I was trying to get the best view I could, peering out the front window.  I saw the man she had punched chase her down the road and he lunged at her ankles.  Curtis was in tow behind the two of them.  The lunge was successful and all three of them crashed on the gravel berm like linebackers.  Curtis and Mr. Busch were sitting on top of the woman, keeping her from running off.  She was large and violent.  They stayed on top of her for about five minutes until the police showed up.  They immediately cuffed her.  The large officers were able to pick her up and carry her to the cruiser.  I was out on the side of the road watching this go down, at that point, unable to contain my curiosity.

She was bucking and kicking.  They shoved her head into the back of the police car, but she wasn't going in easily.  It took three officers to get her in.  Then, they gathered information for the next 20 minutes.  Everyone was eager to get off the bus to add their two cents, but mostly they were excited about this bonus smoke break.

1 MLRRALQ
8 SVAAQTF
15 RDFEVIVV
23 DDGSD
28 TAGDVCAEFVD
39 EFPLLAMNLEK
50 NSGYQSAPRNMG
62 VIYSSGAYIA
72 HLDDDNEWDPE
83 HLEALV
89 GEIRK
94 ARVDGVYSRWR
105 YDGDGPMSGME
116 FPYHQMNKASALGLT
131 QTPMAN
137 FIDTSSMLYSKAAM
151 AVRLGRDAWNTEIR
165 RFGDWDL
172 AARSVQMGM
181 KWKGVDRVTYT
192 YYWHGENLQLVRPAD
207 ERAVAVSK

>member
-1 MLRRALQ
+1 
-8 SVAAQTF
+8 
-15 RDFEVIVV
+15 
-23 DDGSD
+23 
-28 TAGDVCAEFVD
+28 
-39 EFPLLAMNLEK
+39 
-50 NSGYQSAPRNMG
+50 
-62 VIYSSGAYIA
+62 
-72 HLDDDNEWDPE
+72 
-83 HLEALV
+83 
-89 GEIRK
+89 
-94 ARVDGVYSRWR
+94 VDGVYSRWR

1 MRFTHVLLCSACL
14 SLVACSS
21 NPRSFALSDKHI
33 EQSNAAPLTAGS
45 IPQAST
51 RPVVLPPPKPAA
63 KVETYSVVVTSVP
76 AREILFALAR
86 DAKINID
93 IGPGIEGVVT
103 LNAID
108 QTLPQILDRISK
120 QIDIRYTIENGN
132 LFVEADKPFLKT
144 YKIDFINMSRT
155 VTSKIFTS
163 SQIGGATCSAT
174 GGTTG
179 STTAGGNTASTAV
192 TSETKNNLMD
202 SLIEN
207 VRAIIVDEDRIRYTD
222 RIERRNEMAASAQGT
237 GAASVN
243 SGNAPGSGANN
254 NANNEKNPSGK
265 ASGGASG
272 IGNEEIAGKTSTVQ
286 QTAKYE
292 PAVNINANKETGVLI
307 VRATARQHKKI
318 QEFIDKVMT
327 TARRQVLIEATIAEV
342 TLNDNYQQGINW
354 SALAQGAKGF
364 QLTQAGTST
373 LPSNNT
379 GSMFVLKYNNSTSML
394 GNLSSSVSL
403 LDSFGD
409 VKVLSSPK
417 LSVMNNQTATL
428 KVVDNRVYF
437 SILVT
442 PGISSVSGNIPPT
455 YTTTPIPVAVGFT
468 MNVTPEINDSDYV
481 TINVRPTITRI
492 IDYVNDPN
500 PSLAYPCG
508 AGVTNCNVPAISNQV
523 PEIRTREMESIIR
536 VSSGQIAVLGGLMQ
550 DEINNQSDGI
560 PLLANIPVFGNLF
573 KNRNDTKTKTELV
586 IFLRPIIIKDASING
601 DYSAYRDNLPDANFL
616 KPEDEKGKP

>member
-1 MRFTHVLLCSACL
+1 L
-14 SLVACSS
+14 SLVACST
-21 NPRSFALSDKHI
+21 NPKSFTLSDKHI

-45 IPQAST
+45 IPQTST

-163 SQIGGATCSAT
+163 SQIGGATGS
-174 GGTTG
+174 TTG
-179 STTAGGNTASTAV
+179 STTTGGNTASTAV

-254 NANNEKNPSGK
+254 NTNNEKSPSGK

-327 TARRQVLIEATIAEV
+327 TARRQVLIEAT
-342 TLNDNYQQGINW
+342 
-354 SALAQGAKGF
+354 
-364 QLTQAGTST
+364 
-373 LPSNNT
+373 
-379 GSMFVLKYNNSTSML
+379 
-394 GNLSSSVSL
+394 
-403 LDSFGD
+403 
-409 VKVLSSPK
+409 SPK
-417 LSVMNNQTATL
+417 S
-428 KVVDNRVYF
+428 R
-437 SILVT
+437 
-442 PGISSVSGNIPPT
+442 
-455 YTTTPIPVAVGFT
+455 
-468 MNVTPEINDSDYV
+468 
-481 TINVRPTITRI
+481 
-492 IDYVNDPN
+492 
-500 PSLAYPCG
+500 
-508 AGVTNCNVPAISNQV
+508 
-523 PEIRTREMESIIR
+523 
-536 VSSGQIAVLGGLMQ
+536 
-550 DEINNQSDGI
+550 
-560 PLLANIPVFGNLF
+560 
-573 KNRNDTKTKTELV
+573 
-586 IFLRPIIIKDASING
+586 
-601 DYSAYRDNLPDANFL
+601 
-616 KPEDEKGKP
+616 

I was able to snap a couple of blurry shots of the arrest.

We wound up being over 2 hours late.  People missed connections left and right.  One guy was going to have to stay in Stanfield, Oregon until two the next afternoon to catch the next bus going in his direction.  Everyone was given an incident report to fill out.  Most people wadded it up and threw it under the seat in front of them.  Some people did artwork on theirs.  A couple of dutiful people handed in the form.  I did not.  I was tired. 

The rest of the trip went smoothly, but there was a buzz on the bus, and not just the typical chemically induced buzz.  This was a night we would all remember forever.  Nobody got too upset about the delays.  It's Greyhound and "stuff happens".

Thursday, September 2, 2010

Childhood Memories

I wasn't completely honest the other night.  While the goal of this project is to ride around the country, learn about who's on the bus, listen to their stories and communicate them with the world, sometimes I need to sleep.  In the drizzling rain in Billings, Montana, I did yet another "claim and transfer".  Claim and transfer is fancy talk for, "walk out beside the bus, trample anyone in your way like you're at a Who concert, grab your bags and try not to let anyone steal anything for the next hour until you have to shove the bag into the bowels of another bus."